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The elephant on the roof: Arizona’s biggest utility shakes up solar energy

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There is a new kid on the rooftop solar block, and it’s a century-old company called Arizona Public Service.

The state’s largest utility company is turning an old adage on its head: Join them, and then beat them.

Or at least that’s how foes of APS are viewing its proposal to the Arizona Corporation Commission to let it install solar rooftops on 3,000 homes and produce 20 megawatts of energy.

If approved, the proposition would put APS in a position to compete forcefully with rooftop solar firms and potentially eat into their market share. Roughly 30,000 homes within APS territory have solar panels on their roofs.

APS said the program will be available to its customers at no cost. More significantly, it comes with a guaranteed $30 per month credit on participants’ electric bills — an enticing offer for a ratepayer who can’t afford to purchase a solar system or doesn’t qualify for a lease.

For a participating home, that comes out to $360 a year in savings — or $7,200 over the 20-year course of the program. That’s bigger than the monthly electric bill savings of $5 to $10 per month for a typical solarized home under a leasing arrangement.

The program will cost APS between $57 million and $70 million, a sizable investment at a time when solar installations are declining.

APS is proposing the shift in its renewable energy strategy barely eight months after persuading the commission to levy a surcharge on residential solar, a move that also came as cash incentives for solar installations were all but disappearing.

The trade association representing rooftop solar firms immediately accused APS of trying to establish a lopsided competitive advantage to expand its monopoly. The Arizona Solar Energy Industries Association said the utility’s plan necessitates a spending spree to be financed by ratepayers at a guaranteed profit for the utility — while solar firms operate in a competitive environment where success is never guaranteed.

Opportunity for everyone

APS executives, however, insisted the company is not competing with rooftop solar firms. A spokesman said he is baffled by the charge that the utility is throwing its monopolistic weight around to put solar firms at a disadvantage.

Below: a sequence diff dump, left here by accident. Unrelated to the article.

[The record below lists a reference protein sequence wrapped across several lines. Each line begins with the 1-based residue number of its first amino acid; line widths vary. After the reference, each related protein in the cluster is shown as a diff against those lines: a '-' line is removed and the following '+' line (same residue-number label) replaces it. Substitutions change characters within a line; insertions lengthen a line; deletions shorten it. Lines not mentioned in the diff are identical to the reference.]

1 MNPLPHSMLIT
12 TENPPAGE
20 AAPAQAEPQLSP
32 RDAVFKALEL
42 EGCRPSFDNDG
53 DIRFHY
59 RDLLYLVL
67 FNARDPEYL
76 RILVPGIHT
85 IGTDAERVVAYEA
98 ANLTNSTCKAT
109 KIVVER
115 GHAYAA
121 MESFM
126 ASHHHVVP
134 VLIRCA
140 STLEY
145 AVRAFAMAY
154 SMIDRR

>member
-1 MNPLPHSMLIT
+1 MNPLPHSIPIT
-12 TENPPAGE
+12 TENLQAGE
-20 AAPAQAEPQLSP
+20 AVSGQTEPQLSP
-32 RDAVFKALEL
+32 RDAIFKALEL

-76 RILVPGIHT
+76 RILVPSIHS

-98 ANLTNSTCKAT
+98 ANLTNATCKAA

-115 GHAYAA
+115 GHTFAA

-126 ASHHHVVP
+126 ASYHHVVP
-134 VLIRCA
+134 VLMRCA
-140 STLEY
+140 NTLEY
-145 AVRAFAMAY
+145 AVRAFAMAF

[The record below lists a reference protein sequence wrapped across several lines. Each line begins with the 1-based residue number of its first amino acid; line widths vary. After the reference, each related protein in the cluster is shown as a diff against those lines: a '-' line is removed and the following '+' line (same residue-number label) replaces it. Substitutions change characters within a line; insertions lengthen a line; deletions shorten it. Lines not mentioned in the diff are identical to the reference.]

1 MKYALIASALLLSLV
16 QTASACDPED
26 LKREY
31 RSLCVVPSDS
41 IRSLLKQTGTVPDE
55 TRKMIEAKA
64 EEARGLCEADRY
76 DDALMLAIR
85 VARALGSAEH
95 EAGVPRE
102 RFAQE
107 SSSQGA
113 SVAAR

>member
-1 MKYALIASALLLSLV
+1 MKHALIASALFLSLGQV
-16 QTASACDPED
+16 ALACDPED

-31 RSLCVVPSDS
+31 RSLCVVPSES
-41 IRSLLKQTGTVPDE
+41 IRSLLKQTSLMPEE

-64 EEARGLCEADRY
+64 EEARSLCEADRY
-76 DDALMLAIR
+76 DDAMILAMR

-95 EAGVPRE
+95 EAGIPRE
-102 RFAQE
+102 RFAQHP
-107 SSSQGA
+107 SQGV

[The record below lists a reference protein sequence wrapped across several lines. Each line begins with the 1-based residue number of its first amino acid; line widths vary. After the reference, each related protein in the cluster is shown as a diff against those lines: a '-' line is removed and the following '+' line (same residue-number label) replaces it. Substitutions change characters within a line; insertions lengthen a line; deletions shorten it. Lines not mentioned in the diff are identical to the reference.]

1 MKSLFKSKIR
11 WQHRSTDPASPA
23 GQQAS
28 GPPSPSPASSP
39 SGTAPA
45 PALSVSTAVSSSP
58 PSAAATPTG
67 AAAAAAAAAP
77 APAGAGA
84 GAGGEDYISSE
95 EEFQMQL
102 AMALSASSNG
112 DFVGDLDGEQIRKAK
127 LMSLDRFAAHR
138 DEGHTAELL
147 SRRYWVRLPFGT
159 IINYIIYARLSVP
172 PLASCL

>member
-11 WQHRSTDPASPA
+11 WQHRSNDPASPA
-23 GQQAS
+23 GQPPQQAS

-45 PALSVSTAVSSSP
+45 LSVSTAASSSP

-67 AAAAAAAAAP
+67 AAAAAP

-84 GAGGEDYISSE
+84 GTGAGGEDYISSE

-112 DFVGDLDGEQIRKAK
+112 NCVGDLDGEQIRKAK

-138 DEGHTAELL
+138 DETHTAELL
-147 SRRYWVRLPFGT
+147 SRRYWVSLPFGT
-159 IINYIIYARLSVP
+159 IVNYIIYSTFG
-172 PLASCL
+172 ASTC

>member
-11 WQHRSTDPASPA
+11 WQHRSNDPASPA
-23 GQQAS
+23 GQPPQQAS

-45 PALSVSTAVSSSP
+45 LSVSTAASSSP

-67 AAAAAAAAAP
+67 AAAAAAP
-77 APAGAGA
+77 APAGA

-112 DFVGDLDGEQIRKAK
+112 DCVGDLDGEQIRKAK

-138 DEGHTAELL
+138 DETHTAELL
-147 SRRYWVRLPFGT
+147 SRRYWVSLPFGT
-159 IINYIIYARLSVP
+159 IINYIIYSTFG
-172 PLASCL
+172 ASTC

“Apparently, we are now more bullish on solar than AriSEIA, because we believe there is plenty of opportunity for everyone,” said APS spokesman Alan Bunnell, who said his company envisions rooftop solar to triple in size during the next 15 years.

He added that an attorney representing AriSEIA, along with a pro-rooftop solar advocacy group called TUSK, “spent virtually all of last year attacking us for being a dinosaur seeking protection from the ACC because we couldn’t possibly compete with his California clients.”

“Now, when we propose an innovative partnership with Arizona solar installers to bring more rooftop solar to more homes, he attacks us for being too competitive and demands that the ACC protect his clients from any competition. It would be helpful if he could keep his story straight about why he’s attacking us. It’s getting confusing.”

But AriSEIA insisted that what APS proposes is a “frightening” scenario.

“How would you like it if the government just stepped in and started competing with your business?” Corey Garrison, CEO of Southface Solar and treasurer of AriSEIA, said in a news release.

Garrison noted that expenses by APS are eventually recouped, and its profits are guaranteed. He also envisions APS using its size and reach to market its rooftop solar program — “all with employees paid for by ratepayers.”

He said APS is effectively asking the commission to approve a system under which a fraction of its customers will enjoy rooftop solar that’s paid for by all of its ratepayers. This is similar to the APS argument against net metering — that solarized homes were enjoying the benefits of a reliable electric grid that other ratepayers have to pay for.

“APS has proposed subsidizing certain customers that allow it to put solar on their rooftops while the free market gets no more utility subsidy and actually gets charged for going solar,” Garrison lamented. He was referring to the net metering fight, where APS successfully persuaded a divided Corporation Commission to levy a surcharge of 70 cents per kilowatt on residential solar.